Directly responsible for these security postures and making sure the Academy complies with force protection requirements, are the men and women of the 10th SFS.

This team of civilian, active duty and Reserve Airmen conduct law enforcement and security operations and protect the population of the Academy, including cadets, high-level distinguished visitors, and those attending Academy sports and special events.

"Sometimes our fellow Airmen and visitors think of Security Forces as the Airman at the gate or those they see in patrol cars, but from our Airmanship sorties to protecting installation construction projects, we're involved in pretty much everything that occurs on the installation," said Maj. Jose Lebron, the 10th SFS commander. "Security is one of the pillars that keep the Academy running."

The Academy might not have critical aircraft or a missile field to secure, but the mission of his squadron is still very unique and dynamic, Lebron said.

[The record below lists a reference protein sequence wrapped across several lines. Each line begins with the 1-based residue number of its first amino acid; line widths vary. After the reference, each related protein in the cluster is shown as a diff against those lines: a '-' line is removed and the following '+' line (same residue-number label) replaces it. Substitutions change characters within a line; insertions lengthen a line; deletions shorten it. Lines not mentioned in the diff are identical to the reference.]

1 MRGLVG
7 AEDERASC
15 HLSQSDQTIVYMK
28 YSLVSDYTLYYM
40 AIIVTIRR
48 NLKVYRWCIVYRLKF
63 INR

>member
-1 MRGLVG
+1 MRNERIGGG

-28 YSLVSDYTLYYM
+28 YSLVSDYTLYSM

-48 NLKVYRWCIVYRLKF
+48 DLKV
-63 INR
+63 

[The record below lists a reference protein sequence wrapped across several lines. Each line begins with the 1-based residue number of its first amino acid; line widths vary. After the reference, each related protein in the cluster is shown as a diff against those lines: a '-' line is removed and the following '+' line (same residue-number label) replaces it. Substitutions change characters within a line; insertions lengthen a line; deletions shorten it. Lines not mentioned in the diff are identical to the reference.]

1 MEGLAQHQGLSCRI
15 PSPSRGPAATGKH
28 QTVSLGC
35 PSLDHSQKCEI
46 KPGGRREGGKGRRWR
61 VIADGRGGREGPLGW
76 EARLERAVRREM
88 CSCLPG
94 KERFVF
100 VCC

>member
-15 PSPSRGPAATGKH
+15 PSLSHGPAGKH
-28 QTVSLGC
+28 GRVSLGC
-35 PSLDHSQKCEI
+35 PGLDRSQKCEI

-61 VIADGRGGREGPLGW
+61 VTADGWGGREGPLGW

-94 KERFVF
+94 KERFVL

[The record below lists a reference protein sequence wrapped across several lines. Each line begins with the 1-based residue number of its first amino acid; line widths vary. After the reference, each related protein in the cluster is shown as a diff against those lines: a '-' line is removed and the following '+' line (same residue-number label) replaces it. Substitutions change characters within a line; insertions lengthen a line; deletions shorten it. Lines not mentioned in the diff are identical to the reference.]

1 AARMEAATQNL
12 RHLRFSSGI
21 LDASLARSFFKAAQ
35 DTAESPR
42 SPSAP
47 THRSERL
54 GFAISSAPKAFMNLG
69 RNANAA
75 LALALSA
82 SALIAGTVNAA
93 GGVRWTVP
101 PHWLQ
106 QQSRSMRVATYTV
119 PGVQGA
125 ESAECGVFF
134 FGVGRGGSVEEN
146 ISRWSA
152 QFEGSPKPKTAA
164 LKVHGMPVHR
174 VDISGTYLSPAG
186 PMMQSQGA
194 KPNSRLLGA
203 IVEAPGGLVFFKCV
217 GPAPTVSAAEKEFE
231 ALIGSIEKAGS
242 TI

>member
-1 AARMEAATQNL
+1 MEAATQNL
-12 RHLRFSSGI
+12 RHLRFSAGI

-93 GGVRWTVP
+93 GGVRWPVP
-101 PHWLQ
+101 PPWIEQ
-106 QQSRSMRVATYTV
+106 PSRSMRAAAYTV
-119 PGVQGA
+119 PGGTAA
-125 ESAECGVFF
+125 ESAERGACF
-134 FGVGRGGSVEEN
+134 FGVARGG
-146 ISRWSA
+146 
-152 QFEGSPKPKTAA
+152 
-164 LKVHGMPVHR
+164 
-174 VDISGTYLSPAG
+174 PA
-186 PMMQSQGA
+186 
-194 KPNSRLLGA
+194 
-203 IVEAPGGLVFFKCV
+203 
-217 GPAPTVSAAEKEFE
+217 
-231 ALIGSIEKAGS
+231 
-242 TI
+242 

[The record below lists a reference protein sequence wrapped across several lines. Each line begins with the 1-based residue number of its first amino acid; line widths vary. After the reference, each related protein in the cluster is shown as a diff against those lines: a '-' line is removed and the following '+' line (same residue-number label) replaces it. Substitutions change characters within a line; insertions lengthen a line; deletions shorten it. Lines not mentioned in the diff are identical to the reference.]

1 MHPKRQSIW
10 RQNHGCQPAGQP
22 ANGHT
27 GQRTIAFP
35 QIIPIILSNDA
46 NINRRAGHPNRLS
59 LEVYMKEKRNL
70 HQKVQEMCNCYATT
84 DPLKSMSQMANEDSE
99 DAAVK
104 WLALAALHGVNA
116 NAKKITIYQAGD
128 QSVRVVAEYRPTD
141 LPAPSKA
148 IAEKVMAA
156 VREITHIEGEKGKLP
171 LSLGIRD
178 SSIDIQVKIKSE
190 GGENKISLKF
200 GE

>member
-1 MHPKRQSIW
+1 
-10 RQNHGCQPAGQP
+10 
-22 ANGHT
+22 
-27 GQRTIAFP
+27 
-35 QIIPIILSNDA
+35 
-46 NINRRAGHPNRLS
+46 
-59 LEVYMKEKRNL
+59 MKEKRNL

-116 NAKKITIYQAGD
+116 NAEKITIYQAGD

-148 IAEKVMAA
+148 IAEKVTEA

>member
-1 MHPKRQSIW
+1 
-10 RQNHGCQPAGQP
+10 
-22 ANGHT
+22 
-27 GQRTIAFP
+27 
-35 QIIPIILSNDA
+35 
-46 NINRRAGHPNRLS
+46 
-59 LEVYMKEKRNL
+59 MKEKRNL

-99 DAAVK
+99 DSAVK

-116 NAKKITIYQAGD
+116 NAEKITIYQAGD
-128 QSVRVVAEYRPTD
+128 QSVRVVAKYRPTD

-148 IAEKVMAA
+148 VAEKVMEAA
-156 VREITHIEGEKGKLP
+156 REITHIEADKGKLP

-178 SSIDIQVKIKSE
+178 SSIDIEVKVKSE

"Among other things, we're the only open installation in the Air Force," Lebron said. "Every day, our Defenders have to balance the security requirements of a military installation with a semi-open historical national landmark and college campus. We not only perform the in-garrison (a permanent military installation) mission, but we also deploy our Defenders overseas to bring the fight to the enemy."

The three leaders say the main challenge to providing their services at the Academy revolves around the stringent budget and personnel cuts set in place last year.

"Like most Air Force organizations, the biggest obstacle to supporting the mission is the scarcity of resources," Van De Mark said. "We continually examine our programming, services and assets to ensure we are providing the best support possible with resource limitations. Many of our programs and activities are self-sustaining and operate as any civilian in the civilian business world."

Working within these fiscal constraints, the 10th CES has decreased in manpower and budget to save tax-dollars, Carley said.